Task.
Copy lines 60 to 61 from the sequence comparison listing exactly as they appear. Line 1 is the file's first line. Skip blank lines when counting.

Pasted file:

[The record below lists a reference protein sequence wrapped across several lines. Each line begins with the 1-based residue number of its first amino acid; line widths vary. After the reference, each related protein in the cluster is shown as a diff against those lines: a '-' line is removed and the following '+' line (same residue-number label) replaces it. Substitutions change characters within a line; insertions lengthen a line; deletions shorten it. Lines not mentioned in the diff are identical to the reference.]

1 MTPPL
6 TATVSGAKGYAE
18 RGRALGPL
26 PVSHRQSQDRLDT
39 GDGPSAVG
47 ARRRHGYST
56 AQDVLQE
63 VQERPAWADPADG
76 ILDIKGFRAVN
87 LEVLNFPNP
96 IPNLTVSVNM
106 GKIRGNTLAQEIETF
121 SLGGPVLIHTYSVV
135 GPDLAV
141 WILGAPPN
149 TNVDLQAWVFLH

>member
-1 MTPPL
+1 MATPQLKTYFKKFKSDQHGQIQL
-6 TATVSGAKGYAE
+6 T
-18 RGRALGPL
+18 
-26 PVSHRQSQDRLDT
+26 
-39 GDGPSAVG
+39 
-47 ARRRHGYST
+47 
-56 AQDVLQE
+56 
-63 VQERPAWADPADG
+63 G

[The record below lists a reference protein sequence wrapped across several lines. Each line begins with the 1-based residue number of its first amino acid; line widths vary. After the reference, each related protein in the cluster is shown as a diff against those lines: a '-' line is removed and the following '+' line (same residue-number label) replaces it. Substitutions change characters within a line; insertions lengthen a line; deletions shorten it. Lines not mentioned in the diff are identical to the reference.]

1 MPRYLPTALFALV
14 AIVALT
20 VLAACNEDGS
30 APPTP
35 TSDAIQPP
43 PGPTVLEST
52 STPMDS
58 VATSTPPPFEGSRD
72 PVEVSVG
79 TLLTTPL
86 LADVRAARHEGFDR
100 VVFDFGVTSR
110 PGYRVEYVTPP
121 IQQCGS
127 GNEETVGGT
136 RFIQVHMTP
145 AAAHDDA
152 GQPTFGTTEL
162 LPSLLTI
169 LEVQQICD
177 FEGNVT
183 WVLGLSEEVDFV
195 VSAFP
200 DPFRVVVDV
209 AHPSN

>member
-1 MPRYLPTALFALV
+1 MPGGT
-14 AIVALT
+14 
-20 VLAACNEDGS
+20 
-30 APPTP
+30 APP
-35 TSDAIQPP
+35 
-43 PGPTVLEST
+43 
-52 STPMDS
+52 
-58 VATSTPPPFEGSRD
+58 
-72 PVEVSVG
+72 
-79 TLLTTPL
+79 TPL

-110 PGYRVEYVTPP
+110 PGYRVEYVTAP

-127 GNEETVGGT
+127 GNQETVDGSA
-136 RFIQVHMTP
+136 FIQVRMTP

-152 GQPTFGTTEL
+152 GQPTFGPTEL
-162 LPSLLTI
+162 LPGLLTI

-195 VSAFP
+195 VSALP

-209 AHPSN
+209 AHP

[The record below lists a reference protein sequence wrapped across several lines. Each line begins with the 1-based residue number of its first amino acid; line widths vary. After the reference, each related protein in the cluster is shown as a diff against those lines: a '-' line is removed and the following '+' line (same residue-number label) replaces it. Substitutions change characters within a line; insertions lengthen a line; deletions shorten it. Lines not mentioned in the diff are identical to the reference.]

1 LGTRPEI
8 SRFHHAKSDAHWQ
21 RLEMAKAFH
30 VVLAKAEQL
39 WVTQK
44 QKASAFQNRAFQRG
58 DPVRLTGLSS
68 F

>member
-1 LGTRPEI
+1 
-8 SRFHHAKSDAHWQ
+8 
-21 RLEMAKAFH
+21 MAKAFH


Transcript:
209 AHPSN

>member